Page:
But Sony has a one-way mind. Perhaps this has led to what will hopefully be the low point of this sad campaign. In filings with the British regulator published last week, Sony argued that if Microsoft decided to publish Call of Duty on PlayStation, it could deliberately cripple the PlayStation version with intentional bugs or performance problems. Not only does this follish claim irresponsibly fuel the conspiracy theories of the console warriors, but it is disrespectful to the developers of Call of Duty, to the entire industry – and, frankly, to the regulators themselves, if Sony thinks they are gullible enough to believe the industry and the community of games work in this way

Maybe they are; or maybe Sony is really paranoid. But this assertion – that its competitor could disable its own product out of spite-does nothing if it does not reveal the weakness of Sony’s own Argument and the level of rhetoric used by the Schoolyard. Not to excuse Microsoft for its complicity with the latter: its stunt in Brussels after February. The 21st meeting, during which Brad Smith waved Sony a copy of the offer that he would have taken with him everywhere, is just the pompous version of the Hall monitor. This circus is not doing anyone in the video game industry any favors, and it’s probably useless either. The regulators should know that their antitrust lawsuit is not solid in this matter, and after receiving “behavioral measures” (a strange term that makes lawfully binding commercial contracts look like the naughty decision) from Microsoft, they will probably give up. It has already been hinted that the EU will be the first domino to fall.

Strange as it may seem for the 11-figure corporate acquisition, the truth is that Microsoft’s acquisition of Activision Blizzard would probably be a net positive gain for the gaming community. Activision Blizzard is a terribly run company where the carelessness of Bobby Kotick’s management team has reduced its creative staff to dust. Blizzard, in particular, seems close to the point of total collapse. Following the appalling revelations of the Californian lawsuit about its “Frat Boy” culture, the Studio was in a period of fragile reconstruction as the news of an outrageously Bad meeting broke, during which President Mike Ybarra adopted an insensitive line with a struggling staff that was certainly taken from above. You can see the fault lines in recent versions of Blizzard: Overwatch 2 misunderstood and superficial and the predatory monetization of Diablo Immortal.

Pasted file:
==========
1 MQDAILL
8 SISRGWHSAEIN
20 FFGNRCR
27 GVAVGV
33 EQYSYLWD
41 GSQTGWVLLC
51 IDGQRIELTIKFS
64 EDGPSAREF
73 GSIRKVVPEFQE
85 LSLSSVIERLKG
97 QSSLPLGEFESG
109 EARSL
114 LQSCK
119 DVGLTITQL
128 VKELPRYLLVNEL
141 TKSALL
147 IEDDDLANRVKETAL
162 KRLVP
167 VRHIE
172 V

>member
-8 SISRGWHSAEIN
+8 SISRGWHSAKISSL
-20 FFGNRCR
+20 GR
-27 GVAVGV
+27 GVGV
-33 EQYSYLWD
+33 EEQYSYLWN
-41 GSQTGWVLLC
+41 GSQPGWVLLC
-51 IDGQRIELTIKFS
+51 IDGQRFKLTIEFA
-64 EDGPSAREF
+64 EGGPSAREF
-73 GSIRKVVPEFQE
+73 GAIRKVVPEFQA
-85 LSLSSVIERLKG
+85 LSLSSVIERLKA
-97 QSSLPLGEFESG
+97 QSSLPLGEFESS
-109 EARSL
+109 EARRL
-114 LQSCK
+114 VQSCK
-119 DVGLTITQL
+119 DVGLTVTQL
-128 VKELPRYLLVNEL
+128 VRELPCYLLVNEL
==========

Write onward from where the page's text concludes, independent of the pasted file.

Microsoft barely has an impeccable record when it comes to taking over game studios; for example, look at the botched management of Lionhead that ended with its closure. But the labor neutrality agreement she signed with the Communications Workers of America union last year would be a real change for all Activision Blizzard employees, which could easily trigger a positive Halo effect throughout the industry. In other words, wouldn’t you prefer Phil Spencer over Bobby Kotick over your boss?